Daniel WALLACE #4448

Indigenous Australian, Daniel Wallace, 11th Light Horse Regiment

When Daniel Wallace embarked from Sydney aboard 'SS Port Darwin' in April 1918 he was in the company of several other known Indigenous soldiers - Niney McDonald #4441Robert Shepherd #4445 and Harold Walsh #4447.

Just 21 years old, Wallace was born at Brocks Creek, NT and enlisted at Darwin in January 1918. There were no military camps in the Territory at this time, so Wallace travelled to Brisbane where he trained with the infantry at Rifle Range Camp, Enoggera.

Assigned to the 1st Reinforcements for the Anzac Mounted Division he left for overseas, bound for Egypt arriving there in June. During the voyage he contracted Influenza, known then as the Spanish Flu and was admitted to the ships hospital, one of the many casualties of the pandemic that swept the globe in 1918.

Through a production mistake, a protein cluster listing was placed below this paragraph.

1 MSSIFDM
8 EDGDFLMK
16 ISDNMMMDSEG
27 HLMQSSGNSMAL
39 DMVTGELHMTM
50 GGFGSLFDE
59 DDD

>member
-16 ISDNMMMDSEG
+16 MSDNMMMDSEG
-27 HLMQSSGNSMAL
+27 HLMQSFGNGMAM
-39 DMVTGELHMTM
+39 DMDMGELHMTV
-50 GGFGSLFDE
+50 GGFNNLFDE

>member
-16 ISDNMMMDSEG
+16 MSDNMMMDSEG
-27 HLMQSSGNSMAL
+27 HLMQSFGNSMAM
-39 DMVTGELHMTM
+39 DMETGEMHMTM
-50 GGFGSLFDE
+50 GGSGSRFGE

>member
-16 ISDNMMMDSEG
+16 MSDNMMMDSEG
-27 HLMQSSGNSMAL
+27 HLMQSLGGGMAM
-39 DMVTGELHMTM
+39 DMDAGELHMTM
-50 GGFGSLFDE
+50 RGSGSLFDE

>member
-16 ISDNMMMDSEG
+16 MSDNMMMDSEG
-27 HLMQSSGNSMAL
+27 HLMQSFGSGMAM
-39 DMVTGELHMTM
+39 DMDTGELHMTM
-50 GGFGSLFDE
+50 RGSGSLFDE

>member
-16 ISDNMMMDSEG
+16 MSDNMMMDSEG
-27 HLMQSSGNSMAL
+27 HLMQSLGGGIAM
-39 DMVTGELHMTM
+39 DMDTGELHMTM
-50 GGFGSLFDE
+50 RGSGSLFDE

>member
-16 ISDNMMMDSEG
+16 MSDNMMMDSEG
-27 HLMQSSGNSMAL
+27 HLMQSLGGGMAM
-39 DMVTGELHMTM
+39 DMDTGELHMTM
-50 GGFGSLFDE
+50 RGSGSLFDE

The troopships were breeding grounds for bacteria, the crowded conditions and limited medical resources contributed to the infection rate.

Wallace disembarked at Port Suez in July and was admitted to the 26th Stationary Hospital, Ismailia where he spent four weeks recuperating before being transferred to the DMC Rest Camp at Port Said.

Wallace's condition unfortunately worsened, he developed pleurisy and bronchitis and was again admitted to hospital this time to the 14th Australian General at Abbassia. After several months he returned to the Rest Camp but was taken ill with Malaria, prevalent among soldiers serving in the Middle East, particularly the Jordan Valley, at that time.

Finally in December 1918, after the armistice had been signed, Trooper Daniel Wallace was once again fit for service and able to join his unit, now the 2nd Light Horse Regiment in Jerusalem where they had been deployed for garrison duty.

Wallace remained with the regiment until they were returned to Australia aboard HT Wimaroa arriving home in April 1919.

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The information in this blog post has been researched by State Library staff and volunteers, it is based on available information at this time. If you have more information that you would like to share or further research uncovers new findings, this post will be updated.


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